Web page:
Appointments and Executive Changes

Trump’s Latest Show: Choosing a Fed Chairman

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On Tuesday, he conducted an informal poll of Senate Republicans, asking them to raise a hand for either Mr. Powell or Mr. Taylor. Some refused.

“I don’t think that’s a very good way to pick a Fed chair, so I declined to participate,” said Senator Bob Corker of Tennessee, an increasingly outspoken critic of Mr. Trump’s style of governance.

On Wednesday, Mr. Trump sought advice from a TV personality, turning the tables on Lou Dobbs of Fox Business Network in the middle of an interview.

“Tell me who your preference is,” Mr. Trump said. He pressed repeatedly for an answer from the visibly flustered host. Mr. Dobbs finally endorsed Ms. Yellen.

Mr. Trump responded, “She was very impressive. I liked her a lot. I mean, it’s somebody that I am thinking about.” But, he continued, “I have to say you’d like to make your own mark,” suggesting that he might be inclined to nominate someone else.

The White House would like to announce a final decision by Nov. 3.

Sarah Binder, a professor of political science at George Washington University, said the most unusual aspect of Mr. Trump’s deliberations was the diversity of the candidates.

Presidents generally decide what kind of chairman they want and then pick a nominee.

President Jimmy Carter, who chose twice, first decided that he wanted an industrial executive, settling on G. William Miller, the head of Textron. Nearly 17 months later, deciding he wanted someone respected by financial markets, Mr. Carter picked Paul Volcker.


Janet L. Yellen in 2014. Her term as Fed chairwoman ends in February. Credit Gabriella Demczuk/The New York Times

President Ronald Reagan renominated Mr. Volcker, then chose Alan Greenspan, draining the drama from the process for almost two decades. In 2003, President George W. Bush offered Mr. Greenspan a fifth term a year before the end of his fourth term.

When Mr. Greenspan retired in 2006, Mr. Bush chose Ben S. Bernanke from a list of three Ivy League economists who had served as Republican policy advisers.

President Barack Obama renominated Mr. Bernanke, then sought a replacement among Democratic economists who embraced the Fed’s power to reduce unemployment. Supporters of Ms. Yellen and her main rival, Lawrence H. Summers, battled publicly, but it was a contest over personalities, not ideas.

Mr. Trump’s choice, by contrast, could have significant consequences for the direction of Fed policy. Mr. Powell, who supported the Fed’s efforts to stimulate economic growth, now favors a gradual unwinding of those policies. Mr. Taylor opposed the stimulus campaign, and he has called for the Fed to retreat more quickly.

“If you’re taking seriously reappointing Yellen or nominating Powell, well, that’s light years away from Taylor,” Ms. Binder said. “It just raises the question: What is the basis on which the president is conducting the search?”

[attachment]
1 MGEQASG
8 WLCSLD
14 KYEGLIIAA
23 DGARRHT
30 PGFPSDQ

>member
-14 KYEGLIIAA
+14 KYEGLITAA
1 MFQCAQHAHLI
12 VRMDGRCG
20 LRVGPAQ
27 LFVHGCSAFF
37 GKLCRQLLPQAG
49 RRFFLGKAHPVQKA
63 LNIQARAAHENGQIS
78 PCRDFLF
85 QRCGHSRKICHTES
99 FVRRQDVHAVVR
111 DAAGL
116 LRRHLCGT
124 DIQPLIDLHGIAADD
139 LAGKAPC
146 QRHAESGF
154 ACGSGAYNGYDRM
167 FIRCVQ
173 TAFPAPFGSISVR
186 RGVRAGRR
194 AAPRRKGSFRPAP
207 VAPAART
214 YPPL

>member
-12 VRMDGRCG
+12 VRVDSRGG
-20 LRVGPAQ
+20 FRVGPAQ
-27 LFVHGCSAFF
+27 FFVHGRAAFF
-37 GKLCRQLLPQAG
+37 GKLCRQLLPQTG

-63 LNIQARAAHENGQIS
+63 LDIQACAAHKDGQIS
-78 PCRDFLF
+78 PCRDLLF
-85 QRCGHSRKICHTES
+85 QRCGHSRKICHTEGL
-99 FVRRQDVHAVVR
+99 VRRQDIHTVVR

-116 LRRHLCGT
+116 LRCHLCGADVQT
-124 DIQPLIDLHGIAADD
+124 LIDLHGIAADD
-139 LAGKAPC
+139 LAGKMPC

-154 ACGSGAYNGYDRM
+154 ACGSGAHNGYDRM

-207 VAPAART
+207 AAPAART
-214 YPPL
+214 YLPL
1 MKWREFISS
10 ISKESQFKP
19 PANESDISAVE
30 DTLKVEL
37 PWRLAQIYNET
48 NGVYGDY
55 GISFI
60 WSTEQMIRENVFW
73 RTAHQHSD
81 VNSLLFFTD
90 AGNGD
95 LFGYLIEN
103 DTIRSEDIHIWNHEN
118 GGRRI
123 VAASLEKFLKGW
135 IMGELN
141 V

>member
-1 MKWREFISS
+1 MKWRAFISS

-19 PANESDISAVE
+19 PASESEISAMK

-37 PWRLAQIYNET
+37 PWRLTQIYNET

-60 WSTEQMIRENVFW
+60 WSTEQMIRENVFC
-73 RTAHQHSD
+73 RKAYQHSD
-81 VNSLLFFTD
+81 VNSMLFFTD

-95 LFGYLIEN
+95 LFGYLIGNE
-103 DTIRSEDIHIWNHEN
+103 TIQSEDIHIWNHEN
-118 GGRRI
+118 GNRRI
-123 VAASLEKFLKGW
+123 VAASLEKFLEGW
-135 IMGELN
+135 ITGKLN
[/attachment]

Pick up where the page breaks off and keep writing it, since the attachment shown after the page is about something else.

One possible explanation is that Mr. Trump is struggling with the imperatives of a polarized political environment. He has repeatedly praised Ms. Yellen for her performance as Fed chairwoman. The economy is growing and the stock market is rising, and Mr. Trump wants both trends to continue. But conservatives are pressing Mr. Trump to seize the opportunity to shift the approach of the central bank by appointing Mr. Taylor.

Three House Republicans, including Representative Warren Davidson of Ohio, sent a letter to Mr. Trump on Wednesday pressing for new leadership at the Fed. Republicans want to constrain the Fed’s conduct of monetary policy, and to install a Fed chairman who is supportive of efforts to reduce financial regulation.

Some of Mr. Trump’s advisers, including Treasury Secretary Steven Mnuchin, favor the nomination of Mr. Powell as a kind of middle road: a Republican likely to maintain the Fed’s course on monetary policy, but with greater sympathy for relaxing financial regulation.

Ms. Binder said that replacing Ms. Yellen would reinforce the growing tendency to view the Fed as a partisan political institution, with every president picking a new chairman.

“If anything is being broken here it’s the norm of bipartisan continuity at the Fed, and it is always to the Fed’s benefit to look bipartisan and to be bipartisan,” she said. “It raises fewer questions about what is motivating the Fed’s choice of monetary policy.”

But Peter Conti-Brown, a legal studies professor at the University of Pennsylvania who is writing a political history of the Fed, said that Mr. Trump was simply making explicit the longstanding reality that presidents seek to influence the course of monetary policy.

Indeed, Mr. Conti-Brown said he saw a silver lining in the Mr. Trump’s showmanship, and in the diversity of the candidates, because it was providing a rare opportunity for the public to compare and debate different views of the Fed’s role in the economy.

“I think it’s all to the very good to generate discussion about what the Fed is, what the different approaches are, whether they’re good or bad,” he said. “This is the only time the public gets to weigh in. If you don’t think the Fed should operate in the shadowy corners of the administrative state, this is exactly what accountability looks like.”

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Wendy Pettit

Wendy Pettit is a writer for NYT and writes for other publications on her spare time. She lives in Chicago with her husband and her dog Zuko.

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